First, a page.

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Special Feature
February 07, 2011

Picture of the Month—Quiz Case

Author Affiliations



Copyright 2011 American Medical Association. All Rights Reserved. Applicable FARS/DFARS Restrictions Apply to Government Use.2011

Arch Pediatr Adolesc Med. 2011;165(2):177-178. doi:10.1001/archpediatrics.2010.281-a

A previously healthy 19-year-old white woman was hospitalized with a 4-day history of a rash of unknown etiology. The rash began with an erythematous papule on her right cheek 4 days prior to admission that ulcerated and formed a black eschar. Three days prior to admission she developed a similar lesion on her nose. One day prior to hospitalization, she noted multiple genital lesions. She was hospitalized for diagnostic evaluation after developing a temperature, measured orally, of 100.0°F and additional lesions on the dorsal aspect of both hands. The lesions were mildly pruritic. Associated symptoms included a mild headache and a 1-day history of myalgias.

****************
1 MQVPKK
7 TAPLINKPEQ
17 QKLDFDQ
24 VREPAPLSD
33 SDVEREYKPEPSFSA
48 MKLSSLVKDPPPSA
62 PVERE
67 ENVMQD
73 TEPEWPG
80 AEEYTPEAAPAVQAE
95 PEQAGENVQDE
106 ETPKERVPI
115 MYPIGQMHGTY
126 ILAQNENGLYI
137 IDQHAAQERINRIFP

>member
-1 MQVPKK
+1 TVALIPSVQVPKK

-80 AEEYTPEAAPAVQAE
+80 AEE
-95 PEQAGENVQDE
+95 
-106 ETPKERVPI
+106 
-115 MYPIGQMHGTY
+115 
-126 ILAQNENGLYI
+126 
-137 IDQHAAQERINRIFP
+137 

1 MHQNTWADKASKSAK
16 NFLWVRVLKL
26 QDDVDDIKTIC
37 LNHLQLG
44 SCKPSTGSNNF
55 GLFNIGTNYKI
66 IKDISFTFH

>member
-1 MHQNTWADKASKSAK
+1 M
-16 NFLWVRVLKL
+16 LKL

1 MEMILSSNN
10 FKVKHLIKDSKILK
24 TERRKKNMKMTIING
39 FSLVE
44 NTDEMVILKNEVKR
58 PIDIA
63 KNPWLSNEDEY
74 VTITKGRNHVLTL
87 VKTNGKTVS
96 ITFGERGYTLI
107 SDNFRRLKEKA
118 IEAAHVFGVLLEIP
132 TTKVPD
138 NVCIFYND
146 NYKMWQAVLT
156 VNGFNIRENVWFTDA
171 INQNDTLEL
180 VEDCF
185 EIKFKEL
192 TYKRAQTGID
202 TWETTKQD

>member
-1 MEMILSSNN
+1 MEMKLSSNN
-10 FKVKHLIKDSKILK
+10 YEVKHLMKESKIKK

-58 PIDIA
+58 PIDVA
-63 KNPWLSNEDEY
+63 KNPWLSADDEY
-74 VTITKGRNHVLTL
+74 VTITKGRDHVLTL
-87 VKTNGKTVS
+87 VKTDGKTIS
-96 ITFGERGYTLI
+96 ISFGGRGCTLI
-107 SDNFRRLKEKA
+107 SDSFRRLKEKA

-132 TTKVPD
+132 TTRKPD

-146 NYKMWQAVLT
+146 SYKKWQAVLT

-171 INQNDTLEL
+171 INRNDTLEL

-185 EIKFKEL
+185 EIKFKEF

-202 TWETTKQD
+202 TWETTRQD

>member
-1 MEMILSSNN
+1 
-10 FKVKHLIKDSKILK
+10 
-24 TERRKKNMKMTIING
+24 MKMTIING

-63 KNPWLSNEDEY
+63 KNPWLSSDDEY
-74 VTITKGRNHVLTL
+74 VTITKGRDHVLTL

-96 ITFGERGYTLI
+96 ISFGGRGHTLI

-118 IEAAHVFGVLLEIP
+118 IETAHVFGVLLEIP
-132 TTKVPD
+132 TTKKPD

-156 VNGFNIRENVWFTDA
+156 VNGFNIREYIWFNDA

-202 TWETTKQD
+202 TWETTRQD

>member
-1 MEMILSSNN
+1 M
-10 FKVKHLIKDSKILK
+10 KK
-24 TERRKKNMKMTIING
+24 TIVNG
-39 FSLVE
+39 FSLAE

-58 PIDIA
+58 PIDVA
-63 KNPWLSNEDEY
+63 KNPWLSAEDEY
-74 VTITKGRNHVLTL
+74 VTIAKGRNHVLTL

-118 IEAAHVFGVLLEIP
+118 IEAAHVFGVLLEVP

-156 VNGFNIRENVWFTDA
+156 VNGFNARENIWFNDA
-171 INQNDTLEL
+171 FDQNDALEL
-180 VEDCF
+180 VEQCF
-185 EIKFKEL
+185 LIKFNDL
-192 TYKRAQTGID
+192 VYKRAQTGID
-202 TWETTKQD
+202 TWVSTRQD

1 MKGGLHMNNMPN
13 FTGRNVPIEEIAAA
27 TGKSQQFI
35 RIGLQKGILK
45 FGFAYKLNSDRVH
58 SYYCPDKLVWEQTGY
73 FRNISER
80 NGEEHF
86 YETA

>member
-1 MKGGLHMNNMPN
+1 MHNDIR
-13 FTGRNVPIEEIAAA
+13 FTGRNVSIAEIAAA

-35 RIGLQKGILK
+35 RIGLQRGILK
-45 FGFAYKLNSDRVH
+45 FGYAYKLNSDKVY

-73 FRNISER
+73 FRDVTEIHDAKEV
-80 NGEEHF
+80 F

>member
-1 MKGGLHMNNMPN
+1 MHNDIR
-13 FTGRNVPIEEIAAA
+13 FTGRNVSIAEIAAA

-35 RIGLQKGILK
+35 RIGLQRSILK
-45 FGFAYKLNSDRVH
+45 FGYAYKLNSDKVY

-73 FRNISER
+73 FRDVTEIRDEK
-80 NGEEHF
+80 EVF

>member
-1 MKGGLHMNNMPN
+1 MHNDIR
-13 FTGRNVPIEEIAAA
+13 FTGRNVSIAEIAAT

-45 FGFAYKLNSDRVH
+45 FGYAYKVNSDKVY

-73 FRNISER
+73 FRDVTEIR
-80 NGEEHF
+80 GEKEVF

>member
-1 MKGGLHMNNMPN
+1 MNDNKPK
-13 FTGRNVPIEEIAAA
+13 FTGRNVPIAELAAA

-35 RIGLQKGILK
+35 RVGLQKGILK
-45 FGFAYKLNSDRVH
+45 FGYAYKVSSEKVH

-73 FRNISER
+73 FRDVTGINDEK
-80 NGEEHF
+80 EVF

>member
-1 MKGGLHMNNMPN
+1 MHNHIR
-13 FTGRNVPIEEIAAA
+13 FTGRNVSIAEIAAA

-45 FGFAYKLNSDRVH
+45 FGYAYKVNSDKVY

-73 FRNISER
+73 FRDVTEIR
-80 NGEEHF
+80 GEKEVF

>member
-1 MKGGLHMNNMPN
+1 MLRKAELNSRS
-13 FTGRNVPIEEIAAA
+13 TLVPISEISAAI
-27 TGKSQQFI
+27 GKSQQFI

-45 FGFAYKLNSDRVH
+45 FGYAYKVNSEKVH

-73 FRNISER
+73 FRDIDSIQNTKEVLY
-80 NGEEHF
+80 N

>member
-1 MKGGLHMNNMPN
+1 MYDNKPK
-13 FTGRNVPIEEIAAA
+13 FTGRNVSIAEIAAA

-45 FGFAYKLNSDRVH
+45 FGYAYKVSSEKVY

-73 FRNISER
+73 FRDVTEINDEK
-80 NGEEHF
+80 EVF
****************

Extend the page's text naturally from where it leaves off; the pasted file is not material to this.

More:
On admission she appeared healthy, with normal vital signs. She had an enlarged submandibular lymph node and inguinal lymphadenopathy. A dermatologic examination revealed an approximately 1-cm in diameter central eschar surrounded by a raised, cream-colored ring with an erythematous base extending approximately 3 cm around the lesions located on her nose and right cheek (Figure 1). There were bilateral erythematous pustules on her hands. There were 2 crusted papules of the suprapubic area and 4 ulcerative lesions on her vulva (Figure 2).

Figure 1.
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Photograph of the facial lesions at the time of hospital admission.

Figure 2.
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Photograph of vulvar lesions at the time of hospital admission.

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